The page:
Which Joe gave his name to ‘sloppy joes’? We look at five interesting sandwiches and their lexical origins.
Fabric made of gold threads interwoven with silk or wool.
- ‘The sherbet-cups are placed on a round tray, and covered with a round piece of embroidered silk, or cloth of gold.’
- ‘At the head of the procession was the Master and his two lieutenants who carried banners of purple velvet and cloth of gold.’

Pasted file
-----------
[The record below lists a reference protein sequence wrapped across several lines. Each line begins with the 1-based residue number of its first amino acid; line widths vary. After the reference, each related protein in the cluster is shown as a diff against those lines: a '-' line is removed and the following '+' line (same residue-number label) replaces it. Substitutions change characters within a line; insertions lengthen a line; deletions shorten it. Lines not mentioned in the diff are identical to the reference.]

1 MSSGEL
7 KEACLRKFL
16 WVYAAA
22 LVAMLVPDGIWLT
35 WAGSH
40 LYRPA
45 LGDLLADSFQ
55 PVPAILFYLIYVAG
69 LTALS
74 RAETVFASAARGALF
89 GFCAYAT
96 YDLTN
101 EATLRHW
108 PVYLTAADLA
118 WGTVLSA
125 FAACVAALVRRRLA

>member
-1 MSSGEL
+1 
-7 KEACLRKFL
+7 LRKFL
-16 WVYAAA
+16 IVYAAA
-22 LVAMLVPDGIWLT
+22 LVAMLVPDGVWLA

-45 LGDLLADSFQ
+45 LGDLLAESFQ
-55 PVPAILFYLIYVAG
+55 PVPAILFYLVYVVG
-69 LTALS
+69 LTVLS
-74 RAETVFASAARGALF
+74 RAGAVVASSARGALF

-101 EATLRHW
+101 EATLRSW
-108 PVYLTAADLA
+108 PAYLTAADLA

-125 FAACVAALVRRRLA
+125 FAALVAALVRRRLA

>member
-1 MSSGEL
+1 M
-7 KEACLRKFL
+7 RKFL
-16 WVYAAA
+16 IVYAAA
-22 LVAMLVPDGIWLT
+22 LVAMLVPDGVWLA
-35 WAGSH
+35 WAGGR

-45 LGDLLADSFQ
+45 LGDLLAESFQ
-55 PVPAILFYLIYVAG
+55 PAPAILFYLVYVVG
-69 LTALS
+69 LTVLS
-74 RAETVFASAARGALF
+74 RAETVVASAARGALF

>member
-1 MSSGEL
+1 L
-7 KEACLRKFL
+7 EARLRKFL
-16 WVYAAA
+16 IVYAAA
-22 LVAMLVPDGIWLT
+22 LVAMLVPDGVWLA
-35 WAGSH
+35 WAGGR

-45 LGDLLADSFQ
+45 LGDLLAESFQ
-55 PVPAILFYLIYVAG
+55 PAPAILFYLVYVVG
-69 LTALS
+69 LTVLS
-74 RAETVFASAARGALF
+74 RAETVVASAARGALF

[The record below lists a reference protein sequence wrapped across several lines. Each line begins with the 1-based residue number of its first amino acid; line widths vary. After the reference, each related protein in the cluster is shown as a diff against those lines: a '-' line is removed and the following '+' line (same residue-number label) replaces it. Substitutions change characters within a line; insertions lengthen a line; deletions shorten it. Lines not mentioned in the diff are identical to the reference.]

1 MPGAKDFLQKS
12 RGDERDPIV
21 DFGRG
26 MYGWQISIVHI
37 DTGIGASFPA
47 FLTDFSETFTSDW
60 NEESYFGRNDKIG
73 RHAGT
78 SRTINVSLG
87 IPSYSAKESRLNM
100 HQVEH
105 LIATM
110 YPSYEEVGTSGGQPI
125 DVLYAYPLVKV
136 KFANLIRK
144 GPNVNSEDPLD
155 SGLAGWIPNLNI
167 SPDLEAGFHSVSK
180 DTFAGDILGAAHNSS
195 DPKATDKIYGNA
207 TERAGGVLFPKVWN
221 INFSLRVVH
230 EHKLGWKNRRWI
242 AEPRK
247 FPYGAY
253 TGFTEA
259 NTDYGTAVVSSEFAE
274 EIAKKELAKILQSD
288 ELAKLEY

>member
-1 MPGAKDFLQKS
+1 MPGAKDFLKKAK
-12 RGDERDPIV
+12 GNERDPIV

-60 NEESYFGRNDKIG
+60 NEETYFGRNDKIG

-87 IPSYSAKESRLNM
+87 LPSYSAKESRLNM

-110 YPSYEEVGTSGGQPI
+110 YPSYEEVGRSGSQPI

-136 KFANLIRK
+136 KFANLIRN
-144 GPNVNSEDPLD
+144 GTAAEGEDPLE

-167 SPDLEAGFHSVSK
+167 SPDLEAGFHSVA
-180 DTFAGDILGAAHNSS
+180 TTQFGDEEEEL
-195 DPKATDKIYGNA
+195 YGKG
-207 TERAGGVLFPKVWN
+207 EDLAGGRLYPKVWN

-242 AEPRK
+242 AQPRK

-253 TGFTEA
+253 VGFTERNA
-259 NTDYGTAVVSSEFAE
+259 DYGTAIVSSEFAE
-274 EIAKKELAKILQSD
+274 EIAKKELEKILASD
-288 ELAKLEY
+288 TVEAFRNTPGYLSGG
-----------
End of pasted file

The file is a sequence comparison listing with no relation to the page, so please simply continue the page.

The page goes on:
- ‘Beyond and below that was a chair of state facing the altar, and between this chair and the altar was St Edward's chair, covered in cloth of gold.’
- ‘Her gown was to be made of a rare cloth of gold from France.’
- ‘In 1483 the use of cloth of gold and purple was by statute limited to the king and his close relatives.’
We take a look at several popular, though confusing, punctuation marks.
From Afghanistan to Zimbabwe, discover surprising and intriguing language facts from around the globe.
The definitions of ‘buddy’ and ‘bro’ in the OED have recently been revised. We explore their history and increase in popularity.